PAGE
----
Remember when you learned about the concept of subliminal advertising? Movie theaters were accused of flashing subliminal messages about popcorn and soda during movies to increase concession sales. You’re entrenched in a movie and suddenly you get a hankering for a big old tub of buttered popcorn. Was it your tastebuds or your subconscious brain that triggered that craving?
The same thing is happening today but on a much larger, and more dangerous, scale. If you haven’t heard of the new Netflix documentary The Social Dilemma, you must be living under a social media rock. In a real twist of irony, it’s been the trending topic on social media these past few weeks. It’s a documentary, more of an exposé, on the tech industry’s seedy, manipulative, and underhanded attempts to control our social media behavior way beyond posts and likes. The film’s allegations are substantiated by former social media insiders who have become somewhat of the tech industry’s whistleblowers. It’s filled with aha (or rather, “Oh sh*t”) moments that we’ve all long suspected about social media and its impact on human behavior. We’re all part of a modern day social experiment that’s at the intersection of utopia and dystopia.
I will admit, as I was watching it, I had my finger on the "deactivate account" button of my social media profiles. But I fought the urge partly because I do love social media for its positive aspects and, secretly, I want to outsmart the coders to show them who is really in control.
I won’t give away the highlights of the film but The Social Dilemma is really about the dilemma these media companies face in balancing being profitable with manipulating their users. Manipulating is putting it mildly — it’s more like mind control.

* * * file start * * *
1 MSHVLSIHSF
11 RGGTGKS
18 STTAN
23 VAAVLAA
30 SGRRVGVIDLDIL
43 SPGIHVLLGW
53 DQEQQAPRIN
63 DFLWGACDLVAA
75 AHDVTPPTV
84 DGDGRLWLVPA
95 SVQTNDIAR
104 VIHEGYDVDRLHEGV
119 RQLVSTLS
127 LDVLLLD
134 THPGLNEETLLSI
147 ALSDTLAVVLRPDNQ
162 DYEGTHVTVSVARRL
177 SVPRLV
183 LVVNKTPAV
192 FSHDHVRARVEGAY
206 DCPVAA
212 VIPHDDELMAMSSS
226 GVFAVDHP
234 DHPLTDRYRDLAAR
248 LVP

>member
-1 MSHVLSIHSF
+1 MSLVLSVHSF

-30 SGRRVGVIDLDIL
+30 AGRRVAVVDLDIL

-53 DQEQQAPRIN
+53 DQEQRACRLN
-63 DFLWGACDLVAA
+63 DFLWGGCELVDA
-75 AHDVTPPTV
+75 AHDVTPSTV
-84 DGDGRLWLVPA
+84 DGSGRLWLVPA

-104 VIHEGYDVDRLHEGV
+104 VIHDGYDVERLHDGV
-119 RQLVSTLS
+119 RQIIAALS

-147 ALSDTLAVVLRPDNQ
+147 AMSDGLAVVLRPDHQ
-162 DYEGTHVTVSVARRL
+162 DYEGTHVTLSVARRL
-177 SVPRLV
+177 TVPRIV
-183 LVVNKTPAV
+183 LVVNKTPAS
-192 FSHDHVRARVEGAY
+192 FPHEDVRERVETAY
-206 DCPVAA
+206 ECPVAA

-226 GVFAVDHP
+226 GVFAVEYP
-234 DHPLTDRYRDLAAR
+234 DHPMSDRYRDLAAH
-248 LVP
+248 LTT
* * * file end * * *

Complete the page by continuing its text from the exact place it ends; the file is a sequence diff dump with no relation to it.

AI, dopamine, and addiction are the buzzwords of the film. In acknowledging the addictive aspects of social media, one former industry insider notes, “There are only two industries that call their customers 'users': illegal drugs and software.” Yikes!
The film tackles the commonplace tech-averse topics of data privacy (or lack thereof), disinformation campaigns, and the mental health struggles fueled by social media, especially among younger generations. But I really lost sleep over the film’s acknowledgement of the threats to our democracy. The point is made that hackers aren’t hacking these platforms; they’re simply using the tools that were created for users for their own nefarious purpose.
But enough about the film’s content. What’s the solution? To me, the dilemma really is in the hands of those of us who use these social media platforms. And for me, it’s not much of a dilemma. Like so much in life, it’s about personal responsibility. I love the fact that I have reconnected with old friends on Facebook. I’ve now taken two trips with girlfriends I had not seen in 35 years. I’ve helped raise money and donated money to good causes. I’ve helped friends in need. A funny meme has brightened my day. I believe in using social media for good, and I will resist the bad. I hate the political infighting and unfriending that’s going on. But using my prerogative, I simply scroll by. And I’m a master at that old “snooze“ button. I do not engage in passive-aggressive discussions. I pay attention to my privacy settings.
I’m also intuitive enough to know when social media is trying to feed me subliminal messages. I know when they want me to click on a diet ad so they can start feeding me health offers. I know they know that I love animals so I firmly resist those enticing impulse purchase ads. I do not play the contests or games designed to help build out a more extensive profile of me. It’s easy to pick up your phone at that traffic light or in a waiting room and do some quick scrolling. But you have to use it mindfully. Think about every click.
Again, the dilemma lies in each of us. The dilemma to resist or give in. I believe that the solution to taking back our control as it relates to social media begins with education. Everyone should watch this film and realize that you, and only you, have the control. You can choose to NOT participate in their mind control. The quote that really summed it up for me was, “we can’t put the genie back in the bottle.” Whether you deactivate your account or not, social media is here to stay. So, if we all use the genie for good deeds, we won’t need to put anything back in the bottle.